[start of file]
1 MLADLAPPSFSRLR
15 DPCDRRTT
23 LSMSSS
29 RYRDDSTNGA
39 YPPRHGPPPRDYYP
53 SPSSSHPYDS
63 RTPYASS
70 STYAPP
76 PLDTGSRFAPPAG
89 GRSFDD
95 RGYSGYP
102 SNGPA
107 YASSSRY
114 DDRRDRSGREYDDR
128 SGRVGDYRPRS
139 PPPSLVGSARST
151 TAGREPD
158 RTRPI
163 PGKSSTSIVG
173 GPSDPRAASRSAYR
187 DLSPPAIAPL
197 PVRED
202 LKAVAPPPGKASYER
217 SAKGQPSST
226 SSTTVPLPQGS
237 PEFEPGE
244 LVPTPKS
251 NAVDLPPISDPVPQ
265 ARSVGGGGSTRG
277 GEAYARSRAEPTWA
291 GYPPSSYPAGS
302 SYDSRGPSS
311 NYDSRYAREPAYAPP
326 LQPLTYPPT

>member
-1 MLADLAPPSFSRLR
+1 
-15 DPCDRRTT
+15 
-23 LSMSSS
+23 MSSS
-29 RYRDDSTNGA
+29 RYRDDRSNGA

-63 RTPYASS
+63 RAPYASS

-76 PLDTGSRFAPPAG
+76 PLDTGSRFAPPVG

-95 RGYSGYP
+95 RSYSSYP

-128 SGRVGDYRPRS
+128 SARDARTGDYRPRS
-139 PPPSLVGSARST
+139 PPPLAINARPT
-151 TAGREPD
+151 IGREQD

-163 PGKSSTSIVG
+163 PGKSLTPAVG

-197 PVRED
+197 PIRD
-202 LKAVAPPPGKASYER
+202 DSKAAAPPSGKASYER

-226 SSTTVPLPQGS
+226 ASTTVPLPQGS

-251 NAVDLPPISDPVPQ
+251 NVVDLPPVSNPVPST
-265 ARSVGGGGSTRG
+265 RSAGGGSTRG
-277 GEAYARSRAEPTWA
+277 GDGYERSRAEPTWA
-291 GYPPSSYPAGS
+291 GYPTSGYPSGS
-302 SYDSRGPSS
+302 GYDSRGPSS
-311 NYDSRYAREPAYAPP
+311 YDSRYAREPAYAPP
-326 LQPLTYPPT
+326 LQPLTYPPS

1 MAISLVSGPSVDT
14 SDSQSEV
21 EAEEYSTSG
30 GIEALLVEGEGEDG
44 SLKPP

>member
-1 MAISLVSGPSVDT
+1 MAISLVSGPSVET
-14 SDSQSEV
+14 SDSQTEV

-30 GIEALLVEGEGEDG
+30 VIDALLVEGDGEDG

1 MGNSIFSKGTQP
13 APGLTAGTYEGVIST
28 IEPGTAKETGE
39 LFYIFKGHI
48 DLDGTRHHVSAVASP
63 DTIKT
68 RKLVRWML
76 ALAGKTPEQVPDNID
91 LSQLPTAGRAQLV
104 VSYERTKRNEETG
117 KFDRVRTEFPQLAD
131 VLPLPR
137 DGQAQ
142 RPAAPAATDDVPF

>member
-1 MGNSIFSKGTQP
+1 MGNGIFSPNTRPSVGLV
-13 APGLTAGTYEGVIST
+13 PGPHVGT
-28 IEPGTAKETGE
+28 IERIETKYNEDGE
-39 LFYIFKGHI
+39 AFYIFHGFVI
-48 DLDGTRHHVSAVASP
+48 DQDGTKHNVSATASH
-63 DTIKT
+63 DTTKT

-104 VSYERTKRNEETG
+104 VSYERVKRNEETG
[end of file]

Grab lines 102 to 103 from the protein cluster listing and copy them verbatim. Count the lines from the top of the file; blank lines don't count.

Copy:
137 DGQAQ
142 RPAAPAATDDVPF